In recent years, airports around the world enjoyed a golden age of air service development in regard to new route successes, expanded networks and positive enplanement growth. Airport leadership was able to partner with airlines and offer incentives to bring new expanded routes that could increase enplanements and economic vitality to regions. Established relationships, headquarter meetings, promotional partnerships and stakeholder engagements all benefited from this period of continued economic stability.
The impacts of COVID-19
Enter 2020 and the COVID-19 crisis. Airlines shrunk down to oblivion and the years of hard work between airports, communities and valuable airline partners vanished. PHL’s capacity hit its lowest point in
PHL serves the eighth largest metropolitan area in the
When COVID-19 hit, PHL’s leadership team immediately began working to create a comprehensive strategy to jumpstart the airport’s recovery. This plan included looking for innovative ways to partner with airlines, driving consumer confidence, improving the guest experience and working with stakeholders in the airport. Free parking for passengers and employees in the airport’s garages eliminated the need for shuttle buses (along with the associated costs) and were deferred to help concessioners. An additional focus was put on working with our partner airlines and creating an incentive programme that would align their immediate needs with those of the airport.
The PHL team looked for possibilities to drive short-term economic growth by regaining capacity from all our carriers and finding ways to support carriers willing to come back quickly. Initial steps involved reviewing various levels of data to gain an understanding of the airport’s core domestic and international markets and what routes would not automatically return. The PHL team modelled projections of passenger traffic levels with a range of scenarios to understand what the financial commitment could be with different types of financial incentives. The resulting PHL COVID-19 Air Service Recovery Incentive Program (CASRIP) is designed to match an airline’s needs with what the airport can offer.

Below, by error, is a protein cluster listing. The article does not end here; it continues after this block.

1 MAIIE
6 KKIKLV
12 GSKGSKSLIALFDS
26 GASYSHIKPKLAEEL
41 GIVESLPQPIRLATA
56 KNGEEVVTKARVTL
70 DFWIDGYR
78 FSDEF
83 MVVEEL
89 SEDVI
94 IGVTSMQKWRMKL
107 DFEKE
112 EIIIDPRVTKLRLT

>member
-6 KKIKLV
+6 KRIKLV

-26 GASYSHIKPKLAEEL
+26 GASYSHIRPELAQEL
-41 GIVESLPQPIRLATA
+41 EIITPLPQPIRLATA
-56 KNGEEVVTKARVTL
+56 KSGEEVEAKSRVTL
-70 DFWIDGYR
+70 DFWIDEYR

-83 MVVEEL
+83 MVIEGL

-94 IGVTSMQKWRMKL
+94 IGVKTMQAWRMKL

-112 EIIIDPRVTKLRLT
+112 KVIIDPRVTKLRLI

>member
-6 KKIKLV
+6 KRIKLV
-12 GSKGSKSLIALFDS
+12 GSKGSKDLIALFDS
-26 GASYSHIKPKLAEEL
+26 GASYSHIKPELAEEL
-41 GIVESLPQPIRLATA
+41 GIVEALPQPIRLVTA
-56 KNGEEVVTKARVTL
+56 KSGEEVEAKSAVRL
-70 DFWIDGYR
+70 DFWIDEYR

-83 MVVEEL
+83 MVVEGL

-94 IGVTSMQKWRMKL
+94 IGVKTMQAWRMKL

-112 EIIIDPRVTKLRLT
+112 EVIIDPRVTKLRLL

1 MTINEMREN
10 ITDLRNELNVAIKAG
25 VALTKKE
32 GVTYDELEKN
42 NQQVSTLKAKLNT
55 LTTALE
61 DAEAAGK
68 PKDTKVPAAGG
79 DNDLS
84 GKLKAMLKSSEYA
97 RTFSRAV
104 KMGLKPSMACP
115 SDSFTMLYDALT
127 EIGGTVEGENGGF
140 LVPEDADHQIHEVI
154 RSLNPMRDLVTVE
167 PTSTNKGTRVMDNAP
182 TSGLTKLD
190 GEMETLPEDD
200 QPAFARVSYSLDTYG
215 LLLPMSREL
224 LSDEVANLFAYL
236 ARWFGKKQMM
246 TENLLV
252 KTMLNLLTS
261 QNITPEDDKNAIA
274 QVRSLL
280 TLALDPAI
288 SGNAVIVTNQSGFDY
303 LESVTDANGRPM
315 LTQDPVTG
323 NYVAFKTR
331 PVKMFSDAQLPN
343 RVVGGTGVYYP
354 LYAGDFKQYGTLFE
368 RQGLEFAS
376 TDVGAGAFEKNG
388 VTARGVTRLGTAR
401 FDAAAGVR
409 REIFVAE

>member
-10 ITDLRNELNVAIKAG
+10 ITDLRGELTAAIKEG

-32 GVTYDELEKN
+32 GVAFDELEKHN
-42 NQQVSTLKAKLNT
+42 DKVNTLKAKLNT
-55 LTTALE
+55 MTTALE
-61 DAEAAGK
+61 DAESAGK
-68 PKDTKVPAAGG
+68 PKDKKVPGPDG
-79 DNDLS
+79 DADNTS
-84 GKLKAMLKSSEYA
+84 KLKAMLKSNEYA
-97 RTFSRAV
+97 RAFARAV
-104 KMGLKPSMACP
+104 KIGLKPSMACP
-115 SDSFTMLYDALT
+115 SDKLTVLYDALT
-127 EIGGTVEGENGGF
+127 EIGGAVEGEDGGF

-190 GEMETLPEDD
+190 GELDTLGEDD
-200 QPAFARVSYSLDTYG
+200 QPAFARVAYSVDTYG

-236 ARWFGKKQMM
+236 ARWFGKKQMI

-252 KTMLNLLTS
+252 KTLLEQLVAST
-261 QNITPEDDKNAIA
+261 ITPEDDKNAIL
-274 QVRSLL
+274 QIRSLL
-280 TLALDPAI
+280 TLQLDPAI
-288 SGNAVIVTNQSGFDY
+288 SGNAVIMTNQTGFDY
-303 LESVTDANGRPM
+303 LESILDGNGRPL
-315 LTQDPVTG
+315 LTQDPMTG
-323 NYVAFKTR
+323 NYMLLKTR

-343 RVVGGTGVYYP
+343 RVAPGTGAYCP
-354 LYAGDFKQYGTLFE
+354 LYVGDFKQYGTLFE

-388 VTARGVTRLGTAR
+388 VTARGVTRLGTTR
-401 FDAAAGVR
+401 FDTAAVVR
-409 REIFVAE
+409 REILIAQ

PHL’s COVID-19 Air Service Recovery Incentive Program (CASRIP)
When developing CASRIP,
A recurring point discovered in PHL’s research was that high-profile overseas routes at PHL are critical for the long-term health of the airport; representing a
PHL benefits from being an
The world of COVID-19 has taught PHL and airports around the world that things can change instantly, and this required the incentive programme to include a framework that still rewards air carriers who want to start brand new services into the market. The PHL team believes that, with consistent dialogue, airlines will try to be opportunistic on the other side of this crisis.
As the airport team seized the moment to position itself as a partner to airlines, they also wanted to create another seismic shift – introducing air cargo incentives for the first time. Currently, cargo flows are critical, but belly lift has decreased drastically. PHL felt that it could capitalise on a long overdue ability to promote the
Ultimately, CASRIP provides a gesture or sweetener to airlines as they evaluate when and how they return to the market. Airlines may have less patience in a post-COVID-19 world for new or restored routes to deliver results, so PHL does not want to be penalised for not supporting those high-profile international routes, new domestic routes and expanded cargo operations. In a city that is known for its , the world should expect us to be leaders in partnerships.
In recent weeks, the airport has also been balancing the realities of the airline conversations with our government stakeholders who are working with PHL to remove restrictions for international travel to the
Airlines only have so many aircraft, even fewer than before the COVID-19 crisis. PHL wants to ensure that it offers the most attractive yet sustainable incentives to help bring them back to the
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